Farmland Preservation protects valuable farmland and habitat for recreationally important animals, like salmon, birds, deer, and elk. These projects allow families to continue farming the land they have worked on for generations, and provide Washingtonians with healthy local food and a diverse economy. WWRP is the only source of farmland preservation funding in the state budget.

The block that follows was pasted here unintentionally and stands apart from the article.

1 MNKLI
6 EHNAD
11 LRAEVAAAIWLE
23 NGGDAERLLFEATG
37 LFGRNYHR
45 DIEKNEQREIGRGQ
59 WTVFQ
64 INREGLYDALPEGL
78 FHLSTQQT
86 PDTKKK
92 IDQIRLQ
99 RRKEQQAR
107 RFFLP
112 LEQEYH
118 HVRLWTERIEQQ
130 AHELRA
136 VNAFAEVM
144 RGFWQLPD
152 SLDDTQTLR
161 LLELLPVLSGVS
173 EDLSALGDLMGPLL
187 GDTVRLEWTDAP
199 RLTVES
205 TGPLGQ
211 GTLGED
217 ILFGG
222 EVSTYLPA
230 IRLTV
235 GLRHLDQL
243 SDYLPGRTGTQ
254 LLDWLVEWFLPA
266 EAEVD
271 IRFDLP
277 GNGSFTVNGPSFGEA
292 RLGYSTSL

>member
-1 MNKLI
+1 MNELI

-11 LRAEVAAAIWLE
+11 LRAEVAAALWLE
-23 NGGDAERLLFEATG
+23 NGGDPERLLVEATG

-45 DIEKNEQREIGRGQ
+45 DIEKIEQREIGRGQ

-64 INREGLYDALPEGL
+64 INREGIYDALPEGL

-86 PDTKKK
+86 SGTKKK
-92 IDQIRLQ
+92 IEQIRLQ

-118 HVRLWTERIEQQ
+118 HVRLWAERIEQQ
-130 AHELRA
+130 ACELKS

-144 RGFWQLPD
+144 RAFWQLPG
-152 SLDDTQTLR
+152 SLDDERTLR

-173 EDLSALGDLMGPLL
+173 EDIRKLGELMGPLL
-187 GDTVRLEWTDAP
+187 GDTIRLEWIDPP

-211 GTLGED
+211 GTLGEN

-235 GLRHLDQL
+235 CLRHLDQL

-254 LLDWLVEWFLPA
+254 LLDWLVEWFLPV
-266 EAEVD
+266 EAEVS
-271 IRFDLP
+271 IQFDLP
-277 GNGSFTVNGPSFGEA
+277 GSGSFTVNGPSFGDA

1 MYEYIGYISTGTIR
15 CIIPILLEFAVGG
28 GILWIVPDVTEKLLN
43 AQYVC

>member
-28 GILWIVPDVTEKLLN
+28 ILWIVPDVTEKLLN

The North Olympic Land Trust used this grant to purchase a farmland conservation easement on 38.86 acres of prime farmland. The property is adjacent to the previously conserved Dungeness Creamery. 100% of the soils are prime farmland soils or soils of statewide importance. Soil types, weather, and water availability make this farm suitable for any crop. An agricultural conservation easement will conserve the bucolic view from the levee along the Dungeness River. The primary benefit of this project is the preservation of working farmland. Originally, this project was 104 acres. In March of 2020, the LLC acquired 64 acres of farmland and the Jamestown S’Klallam Tribe acquired the remaining 40 acres for floodplain restoration. This renewal of historical Riparian Protection will support salmon recovery and boost overall ecosystem health. Chinook salmon, summer chum, bull trout and steelhead are among the fish that utilize the river and are federally listed on the Endangered Species Act. Public access will be maintained through a walking path along the relocated levee, where community members will be able to experience and enjoy the border between farm and river. At end of May, the LLC swapped about 24 acres of River’s Edge with the Creamery to the north. We traded them quality farmland for farmland that is better served as river floodplain. In the same transaction as the swap, the LLC sold the newly acquired land to the Jamestown Tribe who used State salmon money to purchase the land for salmon habitat. As the Creamery is already conserved, this transaction required a partial extinguishment and amendment of the conservation easement. The next phase of this project was the conservation easement. The conservation easement protects farmland soils, allows infrastructure to support a viable farm, and protects the scenic and aesthetic values of open farmland. It does so by preventing conversion to development and preventing further degradation of ecosystem function, but allowing a limited amount of development and impervious surfaces. All but one development right is extinguished with the conservation easement. After the easement closed in late January, the next phase of this project will be selling the conserved land to a local farmer. We are under contract with the Dungeness Valley Creamery.